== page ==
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Washington Post Uses Debunked Reporting To Issue False Pro-Pelosi ‘Fact-Check’ And Bash Jim Jordan


WaPo fact-checker Glenn Kessler checked a claim by Rep. Jim Jordan, who said Pelosi told the National Guard to stand down ahead of January’s Capitol riot.


The Washington Post’s chief fact-checker, Glenn Kessler, on Monday fact-checked a claim by Ohio Republican Rep. Jim Jordan, who said House Speaker Nancy Pelosi told the National Guard to stand down ahead of January’s Capitol riot.

“Capitol Police requested National Guard help prior to January 6th,” Jordan wrote on Twitter in a post dated Feb. 15. “That request was denied by Speaker Pelosi and her Sergeant at Arms. During the attack, Capitol Police made the request again. It took over an hour to get approval from Pelosi’s team!”

Kessler rated the post false with four Pinocchios, citing a Feb. 1 letter to Pelosi in which Capitol Police Chief Steven Sund merely approached the two congressional sergeants at arms in both the House and Senate with a request for additional security.

“There is no indication that Pelosi was at all involved,” Kessler wrote. “It appeared to have been a joint decision” by Capitol security staff to hold off on the preemptive deployment of the National Guard.

Kessler also pointed to Senate testimony from House Sergeant at Arms Paul Irving, who resigned in the aftermath of the Capitol riot, saying he never approached congressional leadership for reinforced security at the complex until the day of the riot.

“It was not until the sixth that I alerted leadership that we might be making a request,” Irving said.

Finally, Kessler pointed to a statement from the speaker’s Deputy Chief of Staff Drew Hammill, who said no dicussions between Irving and Pelosi on the National Guard took place prior to Jan. 6.

“We expect security professionals to make security decisions, Hammill said.

Kessler, however, completely omitted new reporting from the Daily Caller, published Saturday, which cited three sources with direct knowledge of Irving’s talks with House admin where he recalled discussions with Pelosi and her staff on the matter.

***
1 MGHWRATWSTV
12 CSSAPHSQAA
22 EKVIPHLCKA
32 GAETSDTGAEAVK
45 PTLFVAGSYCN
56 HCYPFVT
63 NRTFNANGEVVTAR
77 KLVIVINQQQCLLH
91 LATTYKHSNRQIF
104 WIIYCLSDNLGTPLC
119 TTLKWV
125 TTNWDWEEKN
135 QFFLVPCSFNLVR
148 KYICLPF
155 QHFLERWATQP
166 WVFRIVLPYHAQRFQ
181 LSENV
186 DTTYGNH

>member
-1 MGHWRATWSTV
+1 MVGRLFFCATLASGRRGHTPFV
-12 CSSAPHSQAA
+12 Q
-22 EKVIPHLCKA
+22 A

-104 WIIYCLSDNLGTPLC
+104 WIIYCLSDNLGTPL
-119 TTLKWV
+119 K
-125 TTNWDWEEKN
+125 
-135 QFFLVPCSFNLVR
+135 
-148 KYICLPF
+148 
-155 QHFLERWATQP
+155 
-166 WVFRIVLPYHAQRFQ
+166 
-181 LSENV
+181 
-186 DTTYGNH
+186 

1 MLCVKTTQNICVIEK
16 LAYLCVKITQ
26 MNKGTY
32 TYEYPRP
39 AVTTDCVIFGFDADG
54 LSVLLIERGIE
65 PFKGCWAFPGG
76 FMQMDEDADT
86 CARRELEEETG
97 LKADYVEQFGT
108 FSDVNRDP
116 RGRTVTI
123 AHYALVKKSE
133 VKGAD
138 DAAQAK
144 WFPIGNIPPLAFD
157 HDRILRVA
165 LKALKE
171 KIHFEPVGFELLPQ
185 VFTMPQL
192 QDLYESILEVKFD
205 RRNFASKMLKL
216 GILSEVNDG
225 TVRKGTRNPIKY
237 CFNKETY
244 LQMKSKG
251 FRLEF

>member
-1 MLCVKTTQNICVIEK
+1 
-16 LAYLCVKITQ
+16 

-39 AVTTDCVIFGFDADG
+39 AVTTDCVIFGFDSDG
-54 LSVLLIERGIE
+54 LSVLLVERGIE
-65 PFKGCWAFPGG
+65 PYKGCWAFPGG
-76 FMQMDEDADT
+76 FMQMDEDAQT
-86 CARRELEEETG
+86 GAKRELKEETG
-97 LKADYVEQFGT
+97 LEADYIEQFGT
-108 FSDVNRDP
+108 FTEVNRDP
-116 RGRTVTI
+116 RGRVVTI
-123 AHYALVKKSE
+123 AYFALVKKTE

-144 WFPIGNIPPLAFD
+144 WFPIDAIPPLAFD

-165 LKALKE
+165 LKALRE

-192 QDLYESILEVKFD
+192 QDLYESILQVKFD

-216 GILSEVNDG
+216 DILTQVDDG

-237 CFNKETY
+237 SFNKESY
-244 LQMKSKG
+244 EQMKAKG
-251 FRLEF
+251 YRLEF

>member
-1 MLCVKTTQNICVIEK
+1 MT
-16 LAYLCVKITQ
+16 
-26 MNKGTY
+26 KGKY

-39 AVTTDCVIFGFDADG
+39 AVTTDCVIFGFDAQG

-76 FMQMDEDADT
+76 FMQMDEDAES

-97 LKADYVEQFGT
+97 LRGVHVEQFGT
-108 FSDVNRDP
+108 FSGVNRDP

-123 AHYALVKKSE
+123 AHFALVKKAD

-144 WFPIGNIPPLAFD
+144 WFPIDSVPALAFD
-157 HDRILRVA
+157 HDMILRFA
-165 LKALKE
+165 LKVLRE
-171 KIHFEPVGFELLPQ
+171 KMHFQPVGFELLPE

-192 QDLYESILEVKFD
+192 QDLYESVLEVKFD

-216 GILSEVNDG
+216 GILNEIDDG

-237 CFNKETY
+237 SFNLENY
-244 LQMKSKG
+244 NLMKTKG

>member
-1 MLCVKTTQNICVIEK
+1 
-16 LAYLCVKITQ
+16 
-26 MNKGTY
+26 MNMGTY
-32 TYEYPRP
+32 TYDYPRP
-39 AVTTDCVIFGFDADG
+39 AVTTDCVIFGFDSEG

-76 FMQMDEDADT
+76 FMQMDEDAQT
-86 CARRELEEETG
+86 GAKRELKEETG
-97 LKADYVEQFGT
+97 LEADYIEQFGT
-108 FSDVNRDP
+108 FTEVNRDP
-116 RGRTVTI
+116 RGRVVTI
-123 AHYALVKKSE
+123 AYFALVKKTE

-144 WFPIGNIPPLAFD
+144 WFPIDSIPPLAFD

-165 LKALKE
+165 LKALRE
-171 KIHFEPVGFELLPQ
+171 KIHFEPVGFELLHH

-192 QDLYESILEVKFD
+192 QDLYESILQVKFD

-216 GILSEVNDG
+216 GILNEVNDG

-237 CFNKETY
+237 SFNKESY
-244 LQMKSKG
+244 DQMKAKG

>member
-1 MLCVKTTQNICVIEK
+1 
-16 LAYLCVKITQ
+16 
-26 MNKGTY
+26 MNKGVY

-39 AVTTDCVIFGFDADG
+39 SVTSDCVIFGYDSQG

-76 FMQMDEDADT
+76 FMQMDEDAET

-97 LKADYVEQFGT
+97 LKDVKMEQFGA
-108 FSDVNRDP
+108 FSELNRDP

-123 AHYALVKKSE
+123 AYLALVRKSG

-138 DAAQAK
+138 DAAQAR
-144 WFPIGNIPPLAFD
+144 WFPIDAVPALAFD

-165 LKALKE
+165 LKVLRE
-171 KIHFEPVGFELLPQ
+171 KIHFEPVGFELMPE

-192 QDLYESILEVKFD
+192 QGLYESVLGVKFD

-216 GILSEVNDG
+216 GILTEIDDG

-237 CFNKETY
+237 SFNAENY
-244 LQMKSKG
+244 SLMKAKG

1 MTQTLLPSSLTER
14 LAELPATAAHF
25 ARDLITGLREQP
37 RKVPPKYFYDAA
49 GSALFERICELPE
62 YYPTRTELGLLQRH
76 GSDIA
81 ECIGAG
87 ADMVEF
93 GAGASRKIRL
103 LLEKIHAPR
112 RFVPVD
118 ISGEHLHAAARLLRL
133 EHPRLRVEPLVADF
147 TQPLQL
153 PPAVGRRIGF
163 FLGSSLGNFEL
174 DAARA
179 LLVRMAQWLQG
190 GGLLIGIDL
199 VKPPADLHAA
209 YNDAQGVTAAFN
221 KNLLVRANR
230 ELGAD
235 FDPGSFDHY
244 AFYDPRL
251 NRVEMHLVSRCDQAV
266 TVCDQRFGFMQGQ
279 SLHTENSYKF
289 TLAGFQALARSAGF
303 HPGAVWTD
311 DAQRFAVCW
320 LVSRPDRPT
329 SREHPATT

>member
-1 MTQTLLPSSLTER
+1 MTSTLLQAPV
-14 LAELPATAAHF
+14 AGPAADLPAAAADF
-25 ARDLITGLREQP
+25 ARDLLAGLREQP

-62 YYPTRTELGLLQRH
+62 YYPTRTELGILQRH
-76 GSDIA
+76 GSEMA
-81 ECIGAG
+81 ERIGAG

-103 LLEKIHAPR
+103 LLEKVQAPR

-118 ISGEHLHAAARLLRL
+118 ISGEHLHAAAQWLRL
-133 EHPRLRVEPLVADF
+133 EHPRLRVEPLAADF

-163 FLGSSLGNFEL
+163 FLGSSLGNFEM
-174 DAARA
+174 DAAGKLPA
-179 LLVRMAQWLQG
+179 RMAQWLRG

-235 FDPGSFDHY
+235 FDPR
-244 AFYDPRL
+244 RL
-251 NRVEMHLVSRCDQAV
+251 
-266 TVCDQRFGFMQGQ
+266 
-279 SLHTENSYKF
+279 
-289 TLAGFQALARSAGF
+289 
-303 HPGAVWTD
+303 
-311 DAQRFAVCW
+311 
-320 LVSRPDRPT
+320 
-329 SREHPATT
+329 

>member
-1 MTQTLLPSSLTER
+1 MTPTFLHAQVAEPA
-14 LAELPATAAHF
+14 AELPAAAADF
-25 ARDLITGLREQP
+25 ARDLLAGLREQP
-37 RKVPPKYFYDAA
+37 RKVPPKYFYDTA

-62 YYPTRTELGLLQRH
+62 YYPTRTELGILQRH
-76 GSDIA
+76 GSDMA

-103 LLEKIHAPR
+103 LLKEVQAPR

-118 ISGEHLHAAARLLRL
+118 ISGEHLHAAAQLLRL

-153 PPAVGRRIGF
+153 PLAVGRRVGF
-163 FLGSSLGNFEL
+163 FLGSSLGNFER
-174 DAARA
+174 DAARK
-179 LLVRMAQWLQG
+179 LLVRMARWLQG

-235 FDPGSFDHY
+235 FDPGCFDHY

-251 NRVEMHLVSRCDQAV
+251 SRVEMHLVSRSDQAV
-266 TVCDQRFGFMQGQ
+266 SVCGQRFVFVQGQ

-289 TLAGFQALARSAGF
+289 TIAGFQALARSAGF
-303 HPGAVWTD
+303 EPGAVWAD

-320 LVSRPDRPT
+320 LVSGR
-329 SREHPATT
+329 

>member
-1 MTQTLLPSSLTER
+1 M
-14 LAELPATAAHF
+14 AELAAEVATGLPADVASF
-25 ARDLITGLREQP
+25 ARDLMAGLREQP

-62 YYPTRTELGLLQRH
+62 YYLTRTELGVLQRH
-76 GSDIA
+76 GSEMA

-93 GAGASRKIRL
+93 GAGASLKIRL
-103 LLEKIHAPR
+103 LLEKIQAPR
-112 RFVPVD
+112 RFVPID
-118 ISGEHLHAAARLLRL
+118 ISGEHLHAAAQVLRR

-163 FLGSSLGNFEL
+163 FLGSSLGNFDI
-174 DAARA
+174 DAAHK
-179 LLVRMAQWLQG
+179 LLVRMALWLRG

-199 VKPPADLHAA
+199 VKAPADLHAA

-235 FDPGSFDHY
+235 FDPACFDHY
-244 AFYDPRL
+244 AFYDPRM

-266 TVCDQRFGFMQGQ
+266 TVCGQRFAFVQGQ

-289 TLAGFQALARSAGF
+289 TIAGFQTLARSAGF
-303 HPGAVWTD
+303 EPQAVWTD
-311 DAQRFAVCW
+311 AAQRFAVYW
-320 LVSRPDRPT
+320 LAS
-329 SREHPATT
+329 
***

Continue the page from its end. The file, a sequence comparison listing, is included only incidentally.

According to the Daily Caller, Irving told House officials that previous talks with Pelosi — in which the speaker had pressed against National Guard troops on complex grounds as Democrats at the time remained hostile to troop presence in D.C. — had factored into his “blender of decision making.” The three sources who spoke with the Daily Caller remained anonymous, “citing the fear of putting a chill on further witnesses to how the security situation unfolded Jan. 6.” One source familiar with the discussions with the Daily Caller verified their substance to The Federalist.

The sources also highlighted Irving’s testimony before Senate lawmakers that offered a contradictory timeline.

The Caller reported:

The New York Times previously reported that the Speaker’s office confirmed that the National Guard was approved around 1:43 pm. Sund said he sent a request for help from the National Guard to Irving around 1:09 pm, according to CNN. Irving said he was contacted about the matter after 2:00 pm, Axios reported. Sources questioned how Irving got the request after 2 pm but Pelosi approved the request at 1:43 pm.

“If you believe Irving’s timeline that he testified under oath to, how could he ask for permission from the Speaker 20 minutes before he got the request?” a source familiar with the details of the discussions told the Caller.